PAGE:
Unqualified and fully qualified name usage in code

December 11, 2019   ·   2 min read  ·   Edit on GitHub

It’s pretty common to see fully qualified names being used throughout code. A fully qualified name is a class name which begins with a separator. Let’s look at an example using a PHP class:

Unqualified name:

Category

Qualified name:

Magento\Catalog\Model\Category

Fully qualified name:

\Magento\Catalog\Model\Category

The problem with using fully qualified names is that they make code hard to read. Looking at this quick class definition of the same class:

...
class Category extends \Magento\Catalog\Model\AbstractModel implements
    \Magento\Framework\DataObject\IdentityInterface,
    \Magento\Catalog\Api\Data\CategoryInterface,
    \Magento\Catalog\Api\Data\CategoryTreeInterface
{
...

You can see that all the letters makes the code hard to process. A better practice would be to hoist usage of fully qualified names to the top of the class file with use statements, then update the usage of those classes in your code to instead use unqualified names.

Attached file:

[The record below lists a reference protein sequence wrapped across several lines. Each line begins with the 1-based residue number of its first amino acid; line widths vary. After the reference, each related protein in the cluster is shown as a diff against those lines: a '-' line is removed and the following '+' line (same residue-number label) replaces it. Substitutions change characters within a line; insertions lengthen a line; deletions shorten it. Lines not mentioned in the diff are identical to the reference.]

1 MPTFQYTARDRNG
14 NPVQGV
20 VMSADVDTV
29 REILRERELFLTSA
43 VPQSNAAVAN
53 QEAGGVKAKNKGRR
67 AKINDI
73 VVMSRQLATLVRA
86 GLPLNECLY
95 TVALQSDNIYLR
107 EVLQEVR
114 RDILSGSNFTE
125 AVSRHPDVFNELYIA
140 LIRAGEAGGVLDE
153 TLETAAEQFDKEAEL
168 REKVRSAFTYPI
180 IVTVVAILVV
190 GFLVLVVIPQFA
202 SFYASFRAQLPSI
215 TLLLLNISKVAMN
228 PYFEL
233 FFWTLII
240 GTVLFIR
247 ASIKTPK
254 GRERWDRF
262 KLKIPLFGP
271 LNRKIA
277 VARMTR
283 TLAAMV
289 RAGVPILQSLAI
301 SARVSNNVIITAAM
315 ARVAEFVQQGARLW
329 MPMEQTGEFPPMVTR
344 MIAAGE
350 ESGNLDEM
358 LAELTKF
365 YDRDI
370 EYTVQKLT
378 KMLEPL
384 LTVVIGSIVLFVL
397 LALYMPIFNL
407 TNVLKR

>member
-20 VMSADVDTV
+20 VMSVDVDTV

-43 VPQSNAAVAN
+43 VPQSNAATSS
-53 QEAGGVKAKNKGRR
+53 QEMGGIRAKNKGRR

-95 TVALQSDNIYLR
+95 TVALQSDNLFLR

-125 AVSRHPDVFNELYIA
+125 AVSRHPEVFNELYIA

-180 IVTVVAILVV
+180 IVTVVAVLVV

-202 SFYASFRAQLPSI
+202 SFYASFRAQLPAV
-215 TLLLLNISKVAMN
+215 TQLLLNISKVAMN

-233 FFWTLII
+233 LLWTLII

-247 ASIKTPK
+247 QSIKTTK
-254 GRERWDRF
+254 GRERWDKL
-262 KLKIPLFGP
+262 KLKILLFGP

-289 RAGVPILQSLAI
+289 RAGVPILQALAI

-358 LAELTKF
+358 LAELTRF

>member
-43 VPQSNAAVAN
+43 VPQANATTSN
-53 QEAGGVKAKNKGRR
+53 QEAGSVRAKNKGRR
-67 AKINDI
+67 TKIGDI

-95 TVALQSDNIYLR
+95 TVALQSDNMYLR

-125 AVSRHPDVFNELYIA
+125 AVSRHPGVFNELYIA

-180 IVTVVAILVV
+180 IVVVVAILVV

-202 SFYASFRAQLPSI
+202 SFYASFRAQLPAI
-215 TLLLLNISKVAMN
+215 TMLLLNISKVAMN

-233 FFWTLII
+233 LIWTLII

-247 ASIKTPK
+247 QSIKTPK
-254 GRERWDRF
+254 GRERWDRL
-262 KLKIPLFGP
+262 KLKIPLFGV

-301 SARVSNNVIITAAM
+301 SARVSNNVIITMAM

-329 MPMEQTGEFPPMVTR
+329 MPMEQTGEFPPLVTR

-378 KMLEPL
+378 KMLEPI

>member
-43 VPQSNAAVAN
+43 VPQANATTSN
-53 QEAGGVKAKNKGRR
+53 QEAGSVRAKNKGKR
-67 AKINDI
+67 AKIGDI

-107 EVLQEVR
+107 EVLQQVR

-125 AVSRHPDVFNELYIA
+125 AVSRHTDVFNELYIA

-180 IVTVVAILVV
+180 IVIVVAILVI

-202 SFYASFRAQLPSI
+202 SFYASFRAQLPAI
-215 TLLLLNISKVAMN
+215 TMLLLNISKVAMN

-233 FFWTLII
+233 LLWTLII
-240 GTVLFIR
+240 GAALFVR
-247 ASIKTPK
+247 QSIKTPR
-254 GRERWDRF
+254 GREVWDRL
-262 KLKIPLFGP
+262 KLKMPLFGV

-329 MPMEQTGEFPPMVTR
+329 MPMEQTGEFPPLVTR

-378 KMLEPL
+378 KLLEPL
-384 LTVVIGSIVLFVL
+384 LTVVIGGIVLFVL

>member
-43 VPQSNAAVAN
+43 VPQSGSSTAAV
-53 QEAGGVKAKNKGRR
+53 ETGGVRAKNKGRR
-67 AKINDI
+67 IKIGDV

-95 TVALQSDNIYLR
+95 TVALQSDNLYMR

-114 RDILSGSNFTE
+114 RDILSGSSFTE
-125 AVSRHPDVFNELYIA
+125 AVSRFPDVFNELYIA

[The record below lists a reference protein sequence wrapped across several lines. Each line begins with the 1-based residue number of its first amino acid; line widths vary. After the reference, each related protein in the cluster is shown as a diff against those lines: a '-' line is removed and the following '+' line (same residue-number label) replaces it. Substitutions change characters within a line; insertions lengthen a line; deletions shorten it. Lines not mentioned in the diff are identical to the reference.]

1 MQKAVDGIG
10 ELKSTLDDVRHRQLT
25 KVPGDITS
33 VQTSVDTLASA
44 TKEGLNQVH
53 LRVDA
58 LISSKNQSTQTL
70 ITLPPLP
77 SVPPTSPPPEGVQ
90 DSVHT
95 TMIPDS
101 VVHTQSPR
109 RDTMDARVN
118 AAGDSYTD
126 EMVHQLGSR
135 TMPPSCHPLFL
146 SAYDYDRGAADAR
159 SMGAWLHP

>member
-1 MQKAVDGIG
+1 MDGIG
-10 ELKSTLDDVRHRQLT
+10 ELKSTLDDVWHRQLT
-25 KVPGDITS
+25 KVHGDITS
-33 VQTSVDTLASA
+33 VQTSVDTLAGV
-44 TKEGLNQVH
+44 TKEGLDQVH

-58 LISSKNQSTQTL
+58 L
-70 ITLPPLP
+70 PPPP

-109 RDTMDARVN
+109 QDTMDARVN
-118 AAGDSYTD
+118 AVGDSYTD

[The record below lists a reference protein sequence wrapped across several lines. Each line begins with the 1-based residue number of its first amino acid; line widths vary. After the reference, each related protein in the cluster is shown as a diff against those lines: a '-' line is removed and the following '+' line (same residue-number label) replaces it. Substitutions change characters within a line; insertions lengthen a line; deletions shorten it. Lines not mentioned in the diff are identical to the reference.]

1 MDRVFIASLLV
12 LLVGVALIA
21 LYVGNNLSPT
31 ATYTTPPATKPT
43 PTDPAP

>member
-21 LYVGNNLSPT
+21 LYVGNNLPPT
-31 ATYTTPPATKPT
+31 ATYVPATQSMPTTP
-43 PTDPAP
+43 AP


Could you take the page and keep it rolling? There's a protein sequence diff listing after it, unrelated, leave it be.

This leads code to instead look like this:

...
use \Magento\Catalog\Api\Data\CategoryInterface;
use \Magento\Catalog\Api\Data\CategoryTreeInterface;
use \Magento\Catalog\Model\AbstractModel;
use \Magento\Framework\DataObject\IdentityInterface;

class Category extends AbstractModel implements
    IdentityInterface,
    CategoryInterface,
    CategoryTreeInterface
{
...

While the result of executing this code is exactly the same as the previous version, the second approach provides some benefits.

First, by defining all imports at the top of files, external classes wind up being all defined in one place. This makes code reviews easier to process, and allows you to more easily identify dead imports (that is, imports which are not used throughout code).

Secondly, it’s now much easier to read the definition of the class. Rather than needing to process the code reading the entire fully qualified names, the usage of unqualified names makes the code much easier to read. Cutting down on the cognitive reasoning needed when looking at code offloads your need to wonder what is going on here, allowing you to focus on the actual code details rather than getting distracted by an implementation detail.